HFI Animate: Six Steps to Persuasive Design with Dr. Eric Schaffer

Uploaded by HFIvideo on 18.04.2012

>> The process of persuasive design, six steps in six weeks.
If you've seen our previous video on persuasion, emotion and trust, we call it PET,
you know that there's a long list of methods we can use
to motivate customers and increase their conversion.
So it's natural to think that more persuasion methods is good.
Lots of persuasion methods will result in lots of conversion.
But it's not true.
Using lots of methods results in persuasion clutter.
Kaptein and Duplinsky in 2011 researched using more methods and found that adding social proof,
a weak method in that case, to advice from an authority figure resulted
in less persuasion than the authority figure alone.
So the mastery of persuasion requires a more sophisticated approach.
Step one, we need to understand the emotional battle that goes inside our customer's heads.
We use in-depth Gestalt interview methods
to understand the customer's drives, blocks, beliefs and feelings.
Step two, we collect the insights from a bunch of customers so you have a good picture
of the things that usually matter and you have a sense of the big, strong issues.
And you understand things like that getting vaccinated is driven by fear of getting sick,
which is very much driven by fear of embarrassment
and guilt in getting other people sick.

Step three, we pick the emotional things that are most likely to work.
It's no surprise they're often related to fear, food or sex and protecting our kids.
Our lower brains are tuned to survival and passing on your DNA,
which is how we survive bazillions of generations to get here now.
So maybe we can focus on fear of being sick
and how awful you would feel if you got your kids sick.
This drive or block, it becomes the theme.
Step four, now comes the tricky part, we have to make a frame
and a meme that will support the theme.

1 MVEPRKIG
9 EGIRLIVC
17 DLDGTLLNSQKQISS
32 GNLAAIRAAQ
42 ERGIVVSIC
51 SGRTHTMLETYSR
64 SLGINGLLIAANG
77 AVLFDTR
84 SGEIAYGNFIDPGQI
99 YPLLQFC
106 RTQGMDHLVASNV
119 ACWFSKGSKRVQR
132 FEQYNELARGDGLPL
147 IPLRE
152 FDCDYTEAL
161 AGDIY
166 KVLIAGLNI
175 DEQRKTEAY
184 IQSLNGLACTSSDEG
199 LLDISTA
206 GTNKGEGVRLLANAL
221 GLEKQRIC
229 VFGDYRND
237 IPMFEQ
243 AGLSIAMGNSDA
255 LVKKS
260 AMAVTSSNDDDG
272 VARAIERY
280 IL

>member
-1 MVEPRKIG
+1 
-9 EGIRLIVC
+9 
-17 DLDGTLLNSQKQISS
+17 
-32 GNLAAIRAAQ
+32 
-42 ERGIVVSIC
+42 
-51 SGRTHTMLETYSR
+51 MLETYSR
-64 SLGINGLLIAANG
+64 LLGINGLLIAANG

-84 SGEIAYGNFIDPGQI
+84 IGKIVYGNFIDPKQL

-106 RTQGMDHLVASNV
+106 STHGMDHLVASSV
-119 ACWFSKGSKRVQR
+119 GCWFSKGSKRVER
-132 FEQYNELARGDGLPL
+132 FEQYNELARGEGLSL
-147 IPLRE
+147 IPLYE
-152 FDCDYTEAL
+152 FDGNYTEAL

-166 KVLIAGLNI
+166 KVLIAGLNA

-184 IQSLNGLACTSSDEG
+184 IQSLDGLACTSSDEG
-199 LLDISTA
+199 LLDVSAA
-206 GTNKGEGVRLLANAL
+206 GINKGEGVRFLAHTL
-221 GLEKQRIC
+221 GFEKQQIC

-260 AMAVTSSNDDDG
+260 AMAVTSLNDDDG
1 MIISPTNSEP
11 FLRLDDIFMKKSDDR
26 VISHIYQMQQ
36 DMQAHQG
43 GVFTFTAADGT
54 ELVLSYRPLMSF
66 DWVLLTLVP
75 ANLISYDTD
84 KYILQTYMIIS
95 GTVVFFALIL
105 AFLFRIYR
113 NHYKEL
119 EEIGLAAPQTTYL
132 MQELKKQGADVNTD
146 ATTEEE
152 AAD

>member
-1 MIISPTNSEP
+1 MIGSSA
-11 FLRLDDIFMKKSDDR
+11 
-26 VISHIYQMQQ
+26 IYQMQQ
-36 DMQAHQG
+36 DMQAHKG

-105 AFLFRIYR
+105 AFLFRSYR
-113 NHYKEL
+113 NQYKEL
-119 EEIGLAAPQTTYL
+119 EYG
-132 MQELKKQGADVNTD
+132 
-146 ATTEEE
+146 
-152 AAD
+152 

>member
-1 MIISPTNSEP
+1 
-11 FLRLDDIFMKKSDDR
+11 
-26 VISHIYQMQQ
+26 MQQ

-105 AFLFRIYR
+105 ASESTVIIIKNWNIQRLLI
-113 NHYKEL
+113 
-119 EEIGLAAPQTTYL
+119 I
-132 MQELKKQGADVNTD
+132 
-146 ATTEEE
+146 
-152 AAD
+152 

It's a central point of the whole persuasion effort.
And it can be the central point of your application campaign, or even a company,
like the Fed Ex message when it absolutely, positively has to be there overnight.
Or for a vaccination, maybe flu, not the best holiday gift.
Step five is about taking that message and selecting specific methods
of influence that it will support it.
So if we're using flu, not the best holiday gift, you might select testimonials with people
like the target customers telling their stories about how they lost holidays.
Or you might use scarcity, making people feel that the supply might run out
and they can only protect their family if they move quickly.
And finally in step six, we want to look at the flow of the customers moving
through your digital interaction.
In fact, the entire interaction.
Your customers, they, they sort of march through your website or sometimes march
through several sites as, as they reach a point of certainty and become ready to buy.
We have to have a strategy that pulls people through that interaction.
A home page needs to capture attention and draw the customer in.
You might use optimal level of dissonance,
using curiosity to get people off the home page and into the site.
Then, get the customer engaged.
You can engage by making fun interactions, perhaps using the methods
of game designers to make things fun.
It's called gamification.
Or perhaps making the content exciting, which usually means fear, food or sex.
Then, getting to that magic point of certainty when the actual sale happens.
We must always remember that this is an emotional event.
When people have brain damage to their orbital frontal cortex, they can't make decisions
because the orbital frontal lobes connect the emotional part of the brain to the logical part.
So this is the point where we use emotional triggers to close the sale,
not just any triggers, but ones that align with the theme and frame and meme.
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>> If you'd like to download and print a copy of this drawing or download a white paper
on PET research, please go to humanfactors.com forward slash persuasion.asp.
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